What's moving markets today

6:06 p.m. ET, January 17, 2019
7:49 a.m. ET, January 17, 2019

The world vs. Huawei: Here's the latest

The backlash against Huawei is building. The Chinese company is the world's biggest maker of telecom equipment and a global leader in 5G technology. Its critics say it spies for the Chinese government. Huawei strongly denies those claims.

  • US lawmakers introduced legislation Wednesday that would tighten the rules for Chinese telecommunications companies. The proposed law would ban the sale of American parts to any Chinese telecom firm that has violated US export control laws or sanctions.
  • The Chinese Foreign Ministry on Thursday described the legislation as "hysteria." A spokeswoman said: "This is not a normal country's normal action." 
  • Federal prosecutors in the United States are looking into whether the company stole trade secrets from American business partners, The Wall Street Journal reported Wednesday.
  • Several US lawmakers warned in a letter to Energy Secretary Rick Perry that Huawei's sale of solar panels in the United States threatens the electric grid, the FT reported Thursday.
  • Germany is looking into whether it can ban the use of Huawei products in 5G networks, the WSJ reported Thursday.

7:09 a.m. ET, January 17, 2019

Tim Cook again attacks Silicon Valley over privacy

From CNN Business' Jordan Valinsky

Apple CEO Tim Cook is pushing the US government to pass comprehensive privacy legislation for consumers.

In an essay for Time, he said the Federal Trade Commission should create a "data-broker clearinghouse" requiring companies that obtain people's data to register and let consumers track their personal information. His article was part of a Time cover package on Big Tech and privacy.

He wants people to have the ability to "delete their data on demand, freely, easily and online, once and for all." He said:

Consumers shouldn’t have to tolerate another year of companies irresponsibly amassing huge user profiles, data breaches that seem out of control and the vanishing ability to control our own digital lives.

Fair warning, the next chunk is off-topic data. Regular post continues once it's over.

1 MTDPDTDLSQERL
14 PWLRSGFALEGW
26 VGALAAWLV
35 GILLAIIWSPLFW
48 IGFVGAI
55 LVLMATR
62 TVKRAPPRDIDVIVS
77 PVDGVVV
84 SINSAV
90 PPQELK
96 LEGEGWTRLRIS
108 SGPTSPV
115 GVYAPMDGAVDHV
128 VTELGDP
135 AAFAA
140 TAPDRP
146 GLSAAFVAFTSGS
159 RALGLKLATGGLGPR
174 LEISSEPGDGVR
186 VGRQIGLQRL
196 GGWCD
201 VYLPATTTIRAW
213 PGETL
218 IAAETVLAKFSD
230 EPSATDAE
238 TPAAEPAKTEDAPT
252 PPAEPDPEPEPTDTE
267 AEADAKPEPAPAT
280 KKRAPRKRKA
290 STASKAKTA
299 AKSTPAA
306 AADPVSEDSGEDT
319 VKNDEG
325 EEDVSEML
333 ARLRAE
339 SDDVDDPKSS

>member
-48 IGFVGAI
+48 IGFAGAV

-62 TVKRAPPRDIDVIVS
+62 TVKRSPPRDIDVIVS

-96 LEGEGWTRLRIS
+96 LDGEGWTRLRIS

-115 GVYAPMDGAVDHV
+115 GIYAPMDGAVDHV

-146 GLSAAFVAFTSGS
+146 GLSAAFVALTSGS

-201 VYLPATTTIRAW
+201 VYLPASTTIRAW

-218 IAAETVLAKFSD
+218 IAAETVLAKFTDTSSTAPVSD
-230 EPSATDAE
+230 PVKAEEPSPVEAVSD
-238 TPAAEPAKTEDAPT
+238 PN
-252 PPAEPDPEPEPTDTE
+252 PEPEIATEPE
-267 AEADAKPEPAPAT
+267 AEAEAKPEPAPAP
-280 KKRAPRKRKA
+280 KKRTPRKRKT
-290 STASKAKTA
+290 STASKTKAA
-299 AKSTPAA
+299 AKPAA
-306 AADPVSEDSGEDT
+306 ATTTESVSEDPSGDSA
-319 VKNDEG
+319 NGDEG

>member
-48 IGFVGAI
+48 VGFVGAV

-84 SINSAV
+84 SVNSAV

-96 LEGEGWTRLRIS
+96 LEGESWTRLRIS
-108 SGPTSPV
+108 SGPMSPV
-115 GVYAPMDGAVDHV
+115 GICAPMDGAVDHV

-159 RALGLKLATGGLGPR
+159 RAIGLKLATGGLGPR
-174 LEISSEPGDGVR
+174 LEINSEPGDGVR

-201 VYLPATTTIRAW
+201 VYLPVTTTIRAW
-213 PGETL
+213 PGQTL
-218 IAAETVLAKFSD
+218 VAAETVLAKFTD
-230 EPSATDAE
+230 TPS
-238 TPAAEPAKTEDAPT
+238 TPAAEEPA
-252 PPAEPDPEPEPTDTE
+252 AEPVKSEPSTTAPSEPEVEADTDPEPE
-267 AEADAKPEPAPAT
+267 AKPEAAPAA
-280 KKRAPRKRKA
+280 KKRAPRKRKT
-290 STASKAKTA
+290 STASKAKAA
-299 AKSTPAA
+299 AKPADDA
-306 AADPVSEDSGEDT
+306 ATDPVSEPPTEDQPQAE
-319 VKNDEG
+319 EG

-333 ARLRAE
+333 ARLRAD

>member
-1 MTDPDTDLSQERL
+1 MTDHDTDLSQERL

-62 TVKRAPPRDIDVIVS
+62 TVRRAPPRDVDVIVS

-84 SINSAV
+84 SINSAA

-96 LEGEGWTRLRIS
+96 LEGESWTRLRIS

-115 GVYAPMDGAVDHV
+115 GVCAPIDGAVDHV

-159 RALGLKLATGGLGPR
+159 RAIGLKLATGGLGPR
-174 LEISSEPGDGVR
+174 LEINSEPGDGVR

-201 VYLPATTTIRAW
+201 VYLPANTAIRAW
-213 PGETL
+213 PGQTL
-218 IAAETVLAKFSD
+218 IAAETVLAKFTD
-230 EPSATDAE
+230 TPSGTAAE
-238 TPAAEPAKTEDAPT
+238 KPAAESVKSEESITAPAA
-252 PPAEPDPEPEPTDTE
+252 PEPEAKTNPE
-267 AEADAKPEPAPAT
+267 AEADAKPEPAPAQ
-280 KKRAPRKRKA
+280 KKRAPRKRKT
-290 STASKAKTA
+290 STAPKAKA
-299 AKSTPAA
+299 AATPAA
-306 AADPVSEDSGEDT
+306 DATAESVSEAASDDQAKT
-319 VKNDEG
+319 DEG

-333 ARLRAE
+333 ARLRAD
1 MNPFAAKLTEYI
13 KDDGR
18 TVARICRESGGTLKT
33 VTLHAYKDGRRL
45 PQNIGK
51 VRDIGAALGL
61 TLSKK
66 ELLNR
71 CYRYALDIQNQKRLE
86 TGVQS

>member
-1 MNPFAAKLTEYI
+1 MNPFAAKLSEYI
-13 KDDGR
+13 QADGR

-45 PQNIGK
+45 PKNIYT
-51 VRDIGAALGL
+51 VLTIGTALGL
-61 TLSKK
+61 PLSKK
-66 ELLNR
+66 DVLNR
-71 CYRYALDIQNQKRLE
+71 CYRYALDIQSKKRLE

Smart take: Cook is a vocal critic of the data practices of his Silicon Valley rivals, notably Facebook and Google. The two companies collect users' data to make tons of money off of targeted advertising, while Apple garners revenue from hardware and software. Cook previously told CNN Business' Laurie Segall that user privacy is a "fundamental human right."

Media note: Time is now owned by fellow Silicon Valley leader Marc Benioff, an outspoken privacy advocate who urges regulation. Our colleague Brian Stelter says in his latest Reliable Sources newsletter: "But let's be honest, I could have easily seen the editors running this cover if Meredith still owned the mag..."

6:35 a.m. ET, January 17, 2019

Markets check before the bell

From CNN Business' Charles Riley

US stock futures are trading lower this morning.

On Wednesday, the Dow closed up 0.6%, while the S&P 500 added 0.2% and the Nasdaq increased 0.2%.

Some stocks to watch right now: BB&T Corp (BBT) and Morgan Stanley (MS), who will release earnings before the open.

And later today, American Express (AXP) and Netflix (NFLX) will follow after the close.

6:35 a.m. ET, January 17, 2019

What's going on with European banks?

From CNN Business' Charles Riley

Shares in Societe Generale (SCGLY) have dropped 3% after the French bank warned investors that its fourth-quarter performance had been affected by the "challenging environment in global capital markets."

Investors are also keeping an eye on Deutsche Bank (DB), after a series of media reports speculated about its future.

According to the Financial Times, Germany's Finance Ministry has asked banking regulators to share analysis on a potential merger of Deutsche Bank and Commerzbank (CRZBY), another large German bank.

This adds to long-held speculation that the lenders may someday be pushed together as part of a wave of bank consolidation in Europe.

Meanwhile, Bloomberg reported that Deutsche Bank's regulators at the European Central Bank would prefer it to find a partner in another European country in order to better integrate the region's financial markets.